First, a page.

Taylor Swift’s new album Reputation comes out on Friday, and Swift has kicked off her album release week by getting into a tiff with none other than the American Civil Liberties Union. (My god, 2017 is truly going off the rails.)
On Monday, the ACLU of Northern California dropped a press release condemning a cease and desist that Swift’s representatives sent to Meghan Herning, an editor at PopFront who wrote a post titled, “Swiftly to the alt-right: Taylor subtly gets the lower case kkk in formation.”
In the post, published in September, Herning discusses the alt-right’s embrace of Swift, citing Daily Stormer founder Andrew Anglin’s 2016 claim that Taylor Swift is “secretly a Nazi,” and Breitbart proudly tweeting out “Look What You Made Me Do” lyrics. Herning also likens some authoritarian imagery from the “LWYMMD” video to footage of Hitler addressing huge crowds, and draws parallels between “LWYMMD” lyrics and the general resentment white supremacists have toward people of color. It’s not the subtlest take, but whatever.
As a result, on October 27, Herning received a cease and desist letter from Swift’s lawyer, who claimed the website was “substantially liable to Ms. Swift for defamation.” Attorney William J. Briggs II wrote:
The story knowingly regurgitates, repeats, and attempts to expand on a malicious lie. Among other things, the story propagates such hideous falsehoods as: 1) “Taylor’s lyrics play to [a] subtle, quiet white support of a racial hierarchy;” 2) that there are similarities between Ms. Swift and Adolf Hitler; 3) that the “lyrics [of “Look What You Made Me Do”] are the most explicit in speaking to white anger and affirming white supremacy;” and 4) that Ms. Swift’s purported silence regarding white supremacy means she supports Donald Trump and identifies with the white supremacist/al-right [sic] movement.
As for the well-documented white supremacist/neo-Nazi Taylor Swift fandom (there’s even a WNYC episode about this), Briggs defends his client by pointing to a Washington Post article about the situation that begins, “Taylor Swift is not a white supremacist,” as well as a Huffington Post article that quotes a statement from Swift’s lawyer denouncing a Pinterest user who made memes pairing images of Hitler with Swift lyrics, published by Broadly.
The ACLU of Northern California was not happy about any of this. And they certainly weren’t happy about Briggs’ attempt to keep the cease and desist from being published publicly, citing copyright law.
From its press release:
“Intimidation tactics like these are unacceptable,” said ACLU attorney Matt Cagle. “Not in her wildest dreams can Ms. Swift use copyright law to suppress this exposure of a threat to constitutionally protected speech.”
It’s surprising for the ACLU to get involved with celebrity nonsense like this, but Swift’s threats to journalists are actually very common. As it happens, Splinter itself received a letter from Briggs in response to our September article, “The Pop Chart Battle of Cardi B versus Taylor Swift Is a Metaphor for Race Relations in Trump’s America.” Our sister site Jezebel also received a letter from Swift’s people in response to their own September post, “Why the Creator of ‘Feminist Taylor Swift’ Twitter Wants Her Idol to Speak Out Against White Supremacists.”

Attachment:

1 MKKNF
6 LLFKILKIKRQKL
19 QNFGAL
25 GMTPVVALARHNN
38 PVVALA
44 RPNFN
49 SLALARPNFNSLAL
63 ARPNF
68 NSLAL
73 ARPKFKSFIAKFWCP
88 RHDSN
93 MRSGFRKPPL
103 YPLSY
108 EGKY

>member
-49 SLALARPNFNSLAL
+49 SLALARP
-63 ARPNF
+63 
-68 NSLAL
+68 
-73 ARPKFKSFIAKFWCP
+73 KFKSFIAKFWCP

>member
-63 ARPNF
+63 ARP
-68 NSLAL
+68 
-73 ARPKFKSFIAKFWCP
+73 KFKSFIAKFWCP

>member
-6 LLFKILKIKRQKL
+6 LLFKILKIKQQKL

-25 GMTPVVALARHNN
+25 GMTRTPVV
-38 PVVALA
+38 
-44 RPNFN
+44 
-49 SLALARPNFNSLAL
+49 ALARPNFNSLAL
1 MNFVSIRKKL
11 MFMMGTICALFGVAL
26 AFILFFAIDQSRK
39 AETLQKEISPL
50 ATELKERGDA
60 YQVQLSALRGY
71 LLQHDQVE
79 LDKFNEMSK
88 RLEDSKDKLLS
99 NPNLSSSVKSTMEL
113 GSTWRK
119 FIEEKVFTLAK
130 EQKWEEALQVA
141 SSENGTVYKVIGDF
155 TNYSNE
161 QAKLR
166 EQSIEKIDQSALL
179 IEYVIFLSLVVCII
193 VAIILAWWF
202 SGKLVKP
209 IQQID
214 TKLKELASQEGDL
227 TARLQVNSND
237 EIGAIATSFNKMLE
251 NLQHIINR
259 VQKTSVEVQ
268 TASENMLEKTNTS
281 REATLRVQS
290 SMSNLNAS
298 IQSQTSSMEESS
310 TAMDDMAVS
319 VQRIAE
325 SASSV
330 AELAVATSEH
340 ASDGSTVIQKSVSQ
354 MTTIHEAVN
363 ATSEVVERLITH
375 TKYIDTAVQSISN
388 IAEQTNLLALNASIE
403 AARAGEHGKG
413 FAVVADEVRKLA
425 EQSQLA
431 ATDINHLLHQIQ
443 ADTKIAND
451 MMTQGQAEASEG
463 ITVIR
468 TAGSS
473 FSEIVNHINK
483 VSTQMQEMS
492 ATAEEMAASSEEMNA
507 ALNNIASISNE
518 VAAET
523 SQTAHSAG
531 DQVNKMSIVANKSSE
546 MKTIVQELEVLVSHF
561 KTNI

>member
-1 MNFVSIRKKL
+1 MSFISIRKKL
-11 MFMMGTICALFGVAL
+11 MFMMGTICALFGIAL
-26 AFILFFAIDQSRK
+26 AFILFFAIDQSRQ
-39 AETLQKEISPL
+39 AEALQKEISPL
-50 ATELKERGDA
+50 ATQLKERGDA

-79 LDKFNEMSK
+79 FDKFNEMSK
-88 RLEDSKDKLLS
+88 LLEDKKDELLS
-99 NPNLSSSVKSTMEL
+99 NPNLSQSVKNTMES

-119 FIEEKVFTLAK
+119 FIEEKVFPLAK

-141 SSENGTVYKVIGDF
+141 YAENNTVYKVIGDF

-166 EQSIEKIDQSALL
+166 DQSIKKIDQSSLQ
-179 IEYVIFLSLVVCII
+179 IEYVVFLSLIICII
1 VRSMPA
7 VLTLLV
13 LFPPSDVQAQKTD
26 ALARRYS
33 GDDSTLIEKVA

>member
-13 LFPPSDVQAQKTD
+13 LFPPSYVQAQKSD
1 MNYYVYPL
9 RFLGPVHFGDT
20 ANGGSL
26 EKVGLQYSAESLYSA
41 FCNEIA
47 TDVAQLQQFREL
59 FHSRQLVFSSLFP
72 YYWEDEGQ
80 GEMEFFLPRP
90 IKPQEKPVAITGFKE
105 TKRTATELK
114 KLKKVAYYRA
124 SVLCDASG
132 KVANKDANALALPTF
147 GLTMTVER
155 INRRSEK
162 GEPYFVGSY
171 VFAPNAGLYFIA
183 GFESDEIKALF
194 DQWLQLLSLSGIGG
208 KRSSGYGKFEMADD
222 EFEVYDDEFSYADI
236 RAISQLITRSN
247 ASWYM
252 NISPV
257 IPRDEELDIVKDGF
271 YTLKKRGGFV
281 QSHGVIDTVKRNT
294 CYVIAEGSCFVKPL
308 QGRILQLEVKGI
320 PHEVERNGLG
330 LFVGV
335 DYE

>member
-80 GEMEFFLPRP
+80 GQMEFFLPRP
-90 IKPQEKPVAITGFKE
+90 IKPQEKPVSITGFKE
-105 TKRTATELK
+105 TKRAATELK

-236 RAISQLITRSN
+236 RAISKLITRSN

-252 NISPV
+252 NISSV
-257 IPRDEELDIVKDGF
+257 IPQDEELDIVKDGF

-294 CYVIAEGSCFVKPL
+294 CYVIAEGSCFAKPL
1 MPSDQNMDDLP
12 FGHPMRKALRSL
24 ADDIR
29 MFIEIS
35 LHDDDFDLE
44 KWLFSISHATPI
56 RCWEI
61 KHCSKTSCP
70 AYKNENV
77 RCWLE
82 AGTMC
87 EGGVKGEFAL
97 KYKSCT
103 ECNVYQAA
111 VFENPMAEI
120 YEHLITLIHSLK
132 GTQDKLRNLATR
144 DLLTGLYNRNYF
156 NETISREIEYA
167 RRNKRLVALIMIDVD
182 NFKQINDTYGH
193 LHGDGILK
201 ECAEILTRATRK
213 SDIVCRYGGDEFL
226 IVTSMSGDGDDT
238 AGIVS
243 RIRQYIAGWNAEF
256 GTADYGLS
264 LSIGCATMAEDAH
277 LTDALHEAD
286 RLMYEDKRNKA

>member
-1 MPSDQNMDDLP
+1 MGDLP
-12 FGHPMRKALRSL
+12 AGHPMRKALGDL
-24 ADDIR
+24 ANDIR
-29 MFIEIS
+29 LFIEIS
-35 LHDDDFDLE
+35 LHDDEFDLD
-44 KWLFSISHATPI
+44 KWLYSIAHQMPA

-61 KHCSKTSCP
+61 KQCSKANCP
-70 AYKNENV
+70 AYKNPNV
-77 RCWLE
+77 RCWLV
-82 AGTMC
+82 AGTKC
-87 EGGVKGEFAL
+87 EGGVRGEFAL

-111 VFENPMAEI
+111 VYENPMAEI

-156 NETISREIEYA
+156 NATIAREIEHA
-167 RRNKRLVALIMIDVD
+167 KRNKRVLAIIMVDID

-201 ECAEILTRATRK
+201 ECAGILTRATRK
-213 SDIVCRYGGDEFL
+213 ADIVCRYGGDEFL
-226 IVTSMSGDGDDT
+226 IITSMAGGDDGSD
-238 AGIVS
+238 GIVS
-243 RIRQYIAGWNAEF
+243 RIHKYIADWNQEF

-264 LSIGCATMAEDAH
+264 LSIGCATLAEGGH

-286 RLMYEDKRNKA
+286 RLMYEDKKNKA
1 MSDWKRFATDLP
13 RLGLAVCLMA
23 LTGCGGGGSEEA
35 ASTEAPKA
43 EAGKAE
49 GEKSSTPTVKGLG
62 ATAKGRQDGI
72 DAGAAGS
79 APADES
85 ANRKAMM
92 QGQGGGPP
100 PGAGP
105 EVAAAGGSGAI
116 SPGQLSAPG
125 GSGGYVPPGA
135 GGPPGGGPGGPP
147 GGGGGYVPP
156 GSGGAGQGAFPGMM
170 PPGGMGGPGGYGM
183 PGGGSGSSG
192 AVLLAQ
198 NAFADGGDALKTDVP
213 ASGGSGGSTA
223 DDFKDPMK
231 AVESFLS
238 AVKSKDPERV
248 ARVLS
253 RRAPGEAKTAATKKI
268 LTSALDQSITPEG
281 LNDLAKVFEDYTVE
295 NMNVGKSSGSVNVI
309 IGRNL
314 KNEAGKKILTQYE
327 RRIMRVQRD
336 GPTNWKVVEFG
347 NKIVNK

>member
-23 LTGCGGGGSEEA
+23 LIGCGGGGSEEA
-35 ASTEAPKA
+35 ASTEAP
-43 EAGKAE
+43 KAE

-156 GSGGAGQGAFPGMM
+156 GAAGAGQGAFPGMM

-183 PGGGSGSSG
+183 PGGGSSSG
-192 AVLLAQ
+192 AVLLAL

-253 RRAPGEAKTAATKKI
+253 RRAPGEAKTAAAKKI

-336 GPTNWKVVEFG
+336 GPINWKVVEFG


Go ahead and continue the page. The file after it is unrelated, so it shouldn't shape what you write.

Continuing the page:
In both cases, Briggs cited an example of Swift denouncing white supremacy: a letter from Swift’s representatives to Daily Stormer, demanding “removal and retraction” of their content about Taylor Swift. (Briggs did not send Splinter or Jezebel the letter in full, but quoted from it each time.)
Other writers have also begun coming forward with their own tales of Swift’s attempts to get them to take down their work.
Being crowned the queen of a hateful group of people you want nothing to do with is really awful, but for someone with the kind of access and following Swift has, it could be easy to remedy. Going after writers who are either troubled by her silence or who can’t help but see a parallel between Swift singing about people stealing her “kingdom keys” and the palpable white fear that comes through in chants like “You Will Not Replace Us” is foolish. It would be a lot easier for Taylor Swift to just publicly denounce the white supremacists hijacking her brand than to have her lawyers hounding journalists. Or maybe Reputation is full of anti-white supremacist songs and she’s just biding her time? Seems unlikely.
I’ve reached out to Swift’s representatives for comment and will update if I hear back.
And if you work for a publication that has received a cease and desist letter from Taylor Swift’s lawyers (particularly regarding white supremacy), we want to know about it. Drop me a line at firstname.lastname@example.org.